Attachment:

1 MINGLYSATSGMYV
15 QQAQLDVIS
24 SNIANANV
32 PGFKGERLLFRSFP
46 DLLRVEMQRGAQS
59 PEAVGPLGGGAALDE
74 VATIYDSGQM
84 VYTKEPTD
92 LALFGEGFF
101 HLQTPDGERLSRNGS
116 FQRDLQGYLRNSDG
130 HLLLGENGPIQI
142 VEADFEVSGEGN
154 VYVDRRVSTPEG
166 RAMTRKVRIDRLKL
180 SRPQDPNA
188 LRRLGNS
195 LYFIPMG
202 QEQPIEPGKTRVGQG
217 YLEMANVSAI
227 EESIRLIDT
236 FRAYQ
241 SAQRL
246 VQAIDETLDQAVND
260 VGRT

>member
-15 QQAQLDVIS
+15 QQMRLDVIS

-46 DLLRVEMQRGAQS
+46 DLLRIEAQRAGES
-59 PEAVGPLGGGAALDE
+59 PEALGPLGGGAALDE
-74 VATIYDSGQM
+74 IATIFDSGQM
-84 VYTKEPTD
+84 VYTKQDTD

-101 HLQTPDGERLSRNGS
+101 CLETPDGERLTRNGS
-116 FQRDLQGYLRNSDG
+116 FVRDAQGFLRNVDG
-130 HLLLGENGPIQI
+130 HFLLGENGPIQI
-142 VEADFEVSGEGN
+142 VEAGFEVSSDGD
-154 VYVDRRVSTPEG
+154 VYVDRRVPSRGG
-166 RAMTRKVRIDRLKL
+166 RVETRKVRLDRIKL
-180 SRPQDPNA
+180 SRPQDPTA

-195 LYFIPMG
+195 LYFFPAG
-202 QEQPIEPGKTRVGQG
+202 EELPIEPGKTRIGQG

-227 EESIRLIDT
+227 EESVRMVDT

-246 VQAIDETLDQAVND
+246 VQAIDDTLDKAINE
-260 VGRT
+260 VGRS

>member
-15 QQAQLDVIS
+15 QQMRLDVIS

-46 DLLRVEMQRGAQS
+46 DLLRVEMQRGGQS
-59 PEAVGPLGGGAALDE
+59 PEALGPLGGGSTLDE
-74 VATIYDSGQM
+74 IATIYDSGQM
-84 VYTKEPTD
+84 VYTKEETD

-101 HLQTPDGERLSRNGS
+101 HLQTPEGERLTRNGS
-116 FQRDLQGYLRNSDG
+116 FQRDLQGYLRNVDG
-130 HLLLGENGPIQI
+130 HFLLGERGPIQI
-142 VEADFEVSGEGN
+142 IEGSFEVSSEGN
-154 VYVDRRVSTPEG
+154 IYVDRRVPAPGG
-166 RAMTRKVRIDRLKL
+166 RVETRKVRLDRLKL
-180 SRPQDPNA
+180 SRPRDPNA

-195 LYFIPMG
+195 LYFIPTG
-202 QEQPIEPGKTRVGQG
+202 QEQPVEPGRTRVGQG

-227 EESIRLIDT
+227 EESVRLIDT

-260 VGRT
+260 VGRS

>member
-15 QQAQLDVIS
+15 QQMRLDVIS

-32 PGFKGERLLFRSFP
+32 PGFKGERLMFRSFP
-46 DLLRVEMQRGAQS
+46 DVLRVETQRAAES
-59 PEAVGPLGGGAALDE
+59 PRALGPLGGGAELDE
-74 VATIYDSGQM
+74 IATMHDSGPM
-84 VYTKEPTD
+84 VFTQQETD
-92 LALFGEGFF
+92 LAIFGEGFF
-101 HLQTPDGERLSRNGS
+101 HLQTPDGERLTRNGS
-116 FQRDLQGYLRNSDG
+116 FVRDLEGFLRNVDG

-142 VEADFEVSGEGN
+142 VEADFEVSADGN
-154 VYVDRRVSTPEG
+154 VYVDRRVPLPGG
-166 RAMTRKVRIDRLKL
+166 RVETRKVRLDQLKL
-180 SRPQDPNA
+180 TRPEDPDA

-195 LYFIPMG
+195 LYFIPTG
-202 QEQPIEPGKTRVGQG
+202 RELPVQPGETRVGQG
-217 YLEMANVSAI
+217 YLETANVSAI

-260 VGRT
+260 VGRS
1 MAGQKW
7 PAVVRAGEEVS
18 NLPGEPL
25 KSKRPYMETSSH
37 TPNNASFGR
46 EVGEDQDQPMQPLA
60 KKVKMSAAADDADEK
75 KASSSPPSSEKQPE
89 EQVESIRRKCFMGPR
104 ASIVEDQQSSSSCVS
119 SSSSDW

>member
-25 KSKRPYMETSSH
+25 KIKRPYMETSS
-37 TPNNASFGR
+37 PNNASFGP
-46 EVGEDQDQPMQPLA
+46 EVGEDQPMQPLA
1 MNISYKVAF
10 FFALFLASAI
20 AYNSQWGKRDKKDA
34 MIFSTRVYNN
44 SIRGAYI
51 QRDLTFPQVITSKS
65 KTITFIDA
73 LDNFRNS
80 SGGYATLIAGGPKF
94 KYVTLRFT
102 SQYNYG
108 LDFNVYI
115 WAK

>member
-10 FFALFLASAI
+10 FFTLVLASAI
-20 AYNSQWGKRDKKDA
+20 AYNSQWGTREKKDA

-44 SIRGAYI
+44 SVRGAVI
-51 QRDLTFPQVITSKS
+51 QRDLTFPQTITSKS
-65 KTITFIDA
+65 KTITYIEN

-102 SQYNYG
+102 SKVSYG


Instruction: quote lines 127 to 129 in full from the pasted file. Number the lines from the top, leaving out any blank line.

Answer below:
-260 VGRT
+260 VGRS
1 MAGQKW